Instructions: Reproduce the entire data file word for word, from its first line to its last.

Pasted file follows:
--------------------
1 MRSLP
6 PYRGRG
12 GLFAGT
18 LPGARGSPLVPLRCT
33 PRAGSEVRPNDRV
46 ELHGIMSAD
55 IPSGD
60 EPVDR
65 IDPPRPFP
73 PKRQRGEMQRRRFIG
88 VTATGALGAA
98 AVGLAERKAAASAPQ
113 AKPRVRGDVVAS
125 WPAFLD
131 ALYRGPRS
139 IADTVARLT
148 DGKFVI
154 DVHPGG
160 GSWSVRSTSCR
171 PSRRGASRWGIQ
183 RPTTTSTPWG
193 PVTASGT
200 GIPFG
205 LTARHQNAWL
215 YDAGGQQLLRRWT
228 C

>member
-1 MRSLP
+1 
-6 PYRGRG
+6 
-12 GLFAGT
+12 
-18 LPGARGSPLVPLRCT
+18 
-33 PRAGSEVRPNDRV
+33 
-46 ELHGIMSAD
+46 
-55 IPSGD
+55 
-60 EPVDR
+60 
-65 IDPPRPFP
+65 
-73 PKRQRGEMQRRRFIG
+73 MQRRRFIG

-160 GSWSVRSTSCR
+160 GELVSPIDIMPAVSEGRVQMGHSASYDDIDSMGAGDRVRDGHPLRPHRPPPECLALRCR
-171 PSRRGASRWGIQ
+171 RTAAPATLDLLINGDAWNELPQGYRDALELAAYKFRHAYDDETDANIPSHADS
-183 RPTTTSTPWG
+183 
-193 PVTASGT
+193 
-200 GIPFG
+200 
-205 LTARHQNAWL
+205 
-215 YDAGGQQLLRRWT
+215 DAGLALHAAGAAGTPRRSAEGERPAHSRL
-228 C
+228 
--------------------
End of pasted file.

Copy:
1 MRSLP
6 PYRGRG
12 GLFAGT
18 LPGARGSPLVPLRCT
33 PRAGSEVRPNDRV
46 ELHGIMSAD
55 IPSGD
60 EPVDR
65 IDPPRPFP
73 PKRQRGEMQRRRFIG
88 VTATGALGAA
98 AVGLAERKAAASAPQ
113 AKPRVRGDVVAS
125 WPAFLD
131 ALYRGPRS
139 IADTVARLT
148 DGKFVI
154 DVHPGG
160 GSWSVRSTSCR
171 PSRRGASRWGIQ
183 RPTTTSTPWG
193 PVTASGT
200 GIPFG
205 LTARHQNAWL
215 YDAGGQQLLRRWT
228 C

>member
-1 MRSLP
+1 
-6 PYRGRG
+6 
-12 GLFAGT
+12 
-18 LPGARGSPLVPLRCT
+18 
-33 PRAGSEVRPNDRV
+33 
-46 ELHGIMSAD
+46 
-55 IPSGD
+55 
-60 EPVDR
+60 
-65 IDPPRPFP
+65 
-73 PKRQRGEMQRRRFIG
+73 MQRRRFIG

-160 GSWSVRSTSCR
+160 GELVSPIDIMPAVSEGRVQMGHSASYDDIDSMGAGDRVRDGHPLRPHRPPPECLALRCR
-171 PSRRGASRWGIQ
+171 RTAAPATLDLLINGDAWNELPQGYRDALELAAYKFRHAYDDETDANIPSHADS
-183 RPTTTSTPWG
+183 
-193 PVTASGT
+193 
-200 GIPFG
+200 
-205 LTARHQNAWL
+205 
-215 YDAGGQQLLRRWT
+215 DAGLALHAAGAAGTPRRSAEGERPAHSRL
-228 C
+228 